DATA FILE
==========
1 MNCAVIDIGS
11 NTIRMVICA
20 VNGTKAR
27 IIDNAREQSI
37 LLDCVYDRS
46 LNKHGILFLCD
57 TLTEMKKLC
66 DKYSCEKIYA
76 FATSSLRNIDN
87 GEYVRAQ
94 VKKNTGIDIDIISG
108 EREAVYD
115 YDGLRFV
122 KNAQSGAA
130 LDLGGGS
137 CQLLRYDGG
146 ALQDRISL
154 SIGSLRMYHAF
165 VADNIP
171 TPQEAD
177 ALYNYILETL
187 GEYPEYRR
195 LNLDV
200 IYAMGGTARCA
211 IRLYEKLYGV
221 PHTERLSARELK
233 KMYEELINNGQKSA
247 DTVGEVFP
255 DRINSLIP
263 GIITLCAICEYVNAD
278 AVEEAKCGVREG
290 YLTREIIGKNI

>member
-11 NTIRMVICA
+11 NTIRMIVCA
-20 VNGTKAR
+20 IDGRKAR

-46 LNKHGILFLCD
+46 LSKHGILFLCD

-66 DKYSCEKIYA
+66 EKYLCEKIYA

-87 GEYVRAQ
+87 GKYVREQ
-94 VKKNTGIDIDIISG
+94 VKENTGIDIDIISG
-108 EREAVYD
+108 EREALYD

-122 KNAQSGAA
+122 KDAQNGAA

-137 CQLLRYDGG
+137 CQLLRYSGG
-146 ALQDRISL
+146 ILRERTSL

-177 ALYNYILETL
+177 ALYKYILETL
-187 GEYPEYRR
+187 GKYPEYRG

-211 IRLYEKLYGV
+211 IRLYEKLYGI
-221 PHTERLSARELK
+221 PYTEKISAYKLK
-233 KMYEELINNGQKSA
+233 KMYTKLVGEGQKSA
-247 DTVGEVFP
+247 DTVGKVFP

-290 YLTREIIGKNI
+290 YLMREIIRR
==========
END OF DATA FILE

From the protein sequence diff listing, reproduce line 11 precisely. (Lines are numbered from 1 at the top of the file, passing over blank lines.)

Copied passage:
94 VKKNTGIDIDIISG